I think this article touches on an incredibly important point, and I hadn’t really thought about it this way: healing *doesn’t* come from forgiveness (though forgiveness is a necessary prerequisite). Healing comes from confession…taking ownership of our own part in this life. That doesn’t mean every pain I experience gains access to my heart and my life because of my sin. Jesus experienced deep emotional pain, even though He never sinned. But the healing part of that process…the part about being able to move on…gets gummed up in us because of our sin, even if it’s nothing more than the demand for our own happiness. There’s nothing wrong with a desire for happiness, but when the demand for it drives denial and entitlement and a victim mentality, it becomes sin and blocks the healing process and fuels both bitterness and resentment toward the perpetrator, the world in general, and God specifically. Confession grounds us to the reality of suffering as a necessary part of life and growth. Confession cultivates humility, which enables us to recognize the fullness of the suffering we experience without needing to minimize it. When we can acknowledge the bigness of the problem without needing to shrink-it-or-die, we then start to see the even-bigger-ness of our God.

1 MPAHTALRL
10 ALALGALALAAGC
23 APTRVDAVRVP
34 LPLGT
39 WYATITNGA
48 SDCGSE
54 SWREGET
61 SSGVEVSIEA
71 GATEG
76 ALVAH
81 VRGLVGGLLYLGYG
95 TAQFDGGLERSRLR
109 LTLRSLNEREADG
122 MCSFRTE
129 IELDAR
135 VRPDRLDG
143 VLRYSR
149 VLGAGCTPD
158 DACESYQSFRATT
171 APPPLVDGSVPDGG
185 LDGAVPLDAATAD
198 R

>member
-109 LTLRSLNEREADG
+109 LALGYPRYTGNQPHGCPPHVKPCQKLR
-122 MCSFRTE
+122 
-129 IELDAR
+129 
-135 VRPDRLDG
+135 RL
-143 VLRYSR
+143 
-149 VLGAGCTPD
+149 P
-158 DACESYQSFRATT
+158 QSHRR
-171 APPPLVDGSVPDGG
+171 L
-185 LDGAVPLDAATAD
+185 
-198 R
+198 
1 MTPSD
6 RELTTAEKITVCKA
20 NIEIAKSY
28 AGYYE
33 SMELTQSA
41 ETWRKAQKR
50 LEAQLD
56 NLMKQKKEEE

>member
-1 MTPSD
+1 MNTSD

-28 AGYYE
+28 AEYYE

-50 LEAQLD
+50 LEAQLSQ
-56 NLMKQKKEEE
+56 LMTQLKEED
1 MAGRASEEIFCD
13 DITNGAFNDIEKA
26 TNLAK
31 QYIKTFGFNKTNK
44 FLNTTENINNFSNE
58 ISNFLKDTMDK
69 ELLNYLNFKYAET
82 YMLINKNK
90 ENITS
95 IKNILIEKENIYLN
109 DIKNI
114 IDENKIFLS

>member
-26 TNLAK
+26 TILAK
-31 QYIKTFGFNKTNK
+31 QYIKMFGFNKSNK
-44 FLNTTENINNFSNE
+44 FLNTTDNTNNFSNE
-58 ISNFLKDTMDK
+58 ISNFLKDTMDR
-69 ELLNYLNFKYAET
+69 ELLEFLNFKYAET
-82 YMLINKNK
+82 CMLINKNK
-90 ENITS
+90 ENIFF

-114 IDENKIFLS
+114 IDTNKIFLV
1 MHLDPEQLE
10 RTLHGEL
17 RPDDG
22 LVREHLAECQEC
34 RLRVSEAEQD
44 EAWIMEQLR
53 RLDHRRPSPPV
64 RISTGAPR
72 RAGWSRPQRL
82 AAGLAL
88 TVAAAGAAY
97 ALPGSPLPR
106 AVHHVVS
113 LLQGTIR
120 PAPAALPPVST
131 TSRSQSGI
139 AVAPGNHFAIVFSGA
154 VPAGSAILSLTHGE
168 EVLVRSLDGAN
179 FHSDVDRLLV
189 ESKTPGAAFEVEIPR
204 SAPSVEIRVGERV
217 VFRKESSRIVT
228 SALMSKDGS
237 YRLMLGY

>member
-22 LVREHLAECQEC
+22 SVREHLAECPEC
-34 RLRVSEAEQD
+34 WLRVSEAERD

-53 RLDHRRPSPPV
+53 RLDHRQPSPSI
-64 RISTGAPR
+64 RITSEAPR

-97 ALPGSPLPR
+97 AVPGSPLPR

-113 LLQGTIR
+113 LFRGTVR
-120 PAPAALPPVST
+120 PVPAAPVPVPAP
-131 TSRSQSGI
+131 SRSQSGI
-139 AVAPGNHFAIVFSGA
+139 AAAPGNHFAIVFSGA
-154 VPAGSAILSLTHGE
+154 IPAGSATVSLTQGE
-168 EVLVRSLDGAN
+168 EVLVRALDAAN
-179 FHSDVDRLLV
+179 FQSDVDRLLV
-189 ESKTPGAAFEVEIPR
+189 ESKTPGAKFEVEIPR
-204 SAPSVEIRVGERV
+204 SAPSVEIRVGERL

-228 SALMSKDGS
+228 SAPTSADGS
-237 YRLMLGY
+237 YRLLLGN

It helped me to think about how I so desperately needed God to forgive me of my sin. How wonderful the gift He give. Then I realized that whether the person who wounded me knows it or not, they need to be forgiven. And in that “temporal” sense, they need MY forgiveness. It is a gift I have the power to give. It helped me to know that I had something they needed and I had the power to give it or to with hold it. That need it, I have the power to give it, so I did. It was like I took back the power they stole from me when they wounded me.
I wondered if the writer had been reading my mind when I read this. As a former working counselor and a life time Christian I learned the power of working through my forgiveness the heart kind! Where when you see that person or thing it doesn’t give you that yuk feeling. I am happy others think the same way. As for the lady whose counselor didn’t understand I am sorry. I would try a Christian counselor trained in EMDR..much luck and God Bless everyone
I agree with Julia. I think forgiveness is turning over to God the responsibility for dealing with the people and situations that have wounded us. My sister gave me a book on how to forgive. After I read it, as I lay on my bed each evening, the Holy Spirit would remind me of an event or situation and ask me to turn it over to Him to deal with. Some things took longer than others, but eventually I would release the person or situation to Him. At that moment of forgiveness, the pain associated would simply dissolve and disappear. The same event that was so painful a moment previous immediately ceased to hurt. That was nearly 40 years ago and none of those hurts have returned. The process is still working for me today, though “you need to forgive” is more likely how the Holy Spirit addresses it to me these days, and He will say it any time of day! Usually I can be quick about it, but a few things have taken time. Fortunately, He is still patient with me.